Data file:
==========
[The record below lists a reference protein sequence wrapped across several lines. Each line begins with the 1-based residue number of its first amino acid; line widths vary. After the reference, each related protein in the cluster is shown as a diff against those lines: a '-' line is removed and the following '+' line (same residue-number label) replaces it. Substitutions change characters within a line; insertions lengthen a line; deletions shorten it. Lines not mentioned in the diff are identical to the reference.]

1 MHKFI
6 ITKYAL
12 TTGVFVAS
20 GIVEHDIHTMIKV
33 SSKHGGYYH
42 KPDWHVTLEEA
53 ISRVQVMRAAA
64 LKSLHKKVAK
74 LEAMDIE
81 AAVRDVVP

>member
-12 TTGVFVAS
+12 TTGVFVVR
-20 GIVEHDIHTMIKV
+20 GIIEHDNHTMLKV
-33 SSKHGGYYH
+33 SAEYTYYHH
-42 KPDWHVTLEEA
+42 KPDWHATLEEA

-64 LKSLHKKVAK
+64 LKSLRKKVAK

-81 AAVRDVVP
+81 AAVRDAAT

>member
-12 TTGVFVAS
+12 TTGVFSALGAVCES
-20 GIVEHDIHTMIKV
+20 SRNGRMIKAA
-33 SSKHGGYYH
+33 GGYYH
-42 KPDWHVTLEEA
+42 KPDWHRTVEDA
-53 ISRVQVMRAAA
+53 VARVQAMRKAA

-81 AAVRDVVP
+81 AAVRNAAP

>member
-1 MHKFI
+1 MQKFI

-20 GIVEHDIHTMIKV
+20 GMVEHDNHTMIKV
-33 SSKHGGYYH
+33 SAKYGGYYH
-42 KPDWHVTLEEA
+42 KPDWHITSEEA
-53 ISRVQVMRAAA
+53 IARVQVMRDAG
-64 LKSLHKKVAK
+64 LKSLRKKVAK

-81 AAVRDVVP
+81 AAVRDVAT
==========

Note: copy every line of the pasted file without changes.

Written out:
[The record below lists a reference protein sequence wrapped across several lines. Each line begins with the 1-based residue number of its first amino acid; line widths vary. After the reference, each related protein in the cluster is shown as a diff against those lines: a '-' line is removed and the following '+' line (same residue-number label) replaces it. Substitutions change characters within a line; insertions lengthen a line; deletions shorten it. Lines not mentioned in the diff are identical to the reference.]

1 MHKFI
6 ITKYAL
12 TTGVFVAS
20 GIVEHDIHTMIKV
33 SSKHGGYYH
42 KPDWHVTLEEA
53 ISRVQVMRAAA
64 LKSLHKKVAK
74 LEAMDIE
81 AAVRDVVP

>member
-12 TTGVFVAS
+12 TTGVFVVR
-20 GIVEHDIHTMIKV
+20 GIIEHDNHTMLKV
-33 SSKHGGYYH
+33 SAEYTYYHH
-42 KPDWHVTLEEA
+42 KPDWHATLEEA

-64 LKSLHKKVAK
+64 LKSLRKKVAK

-81 AAVRDVVP
+81 AAVRDAAT

>member
-12 TTGVFVAS
+12 TTGVFSALGAVCES
-20 GIVEHDIHTMIKV
+20 SRNGRMIKAA
-33 SSKHGGYYH
+33 GGYYH
-42 KPDWHVTLEEA
+42 KPDWHRTVEDA
-53 ISRVQVMRAAA
+53 VARVQAMRKAA

-81 AAVRDVVP
+81 AAVRNAAP

>member
-1 MHKFI
+1 MQKFI

-20 GIVEHDIHTMIKV
+20 GMVEHDNHTMIKV
-33 SSKHGGYYH
+33 SAKYGGYYH
-42 KPDWHVTLEEA
+42 KPDWHITSEEA
-53 ISRVQVMRAAA
+53 IARVQVMRDAG
-64 LKSLHKKVAK
+64 LKSLRKKVAK

-81 AAVRDVVP
+81 AAVRDVAT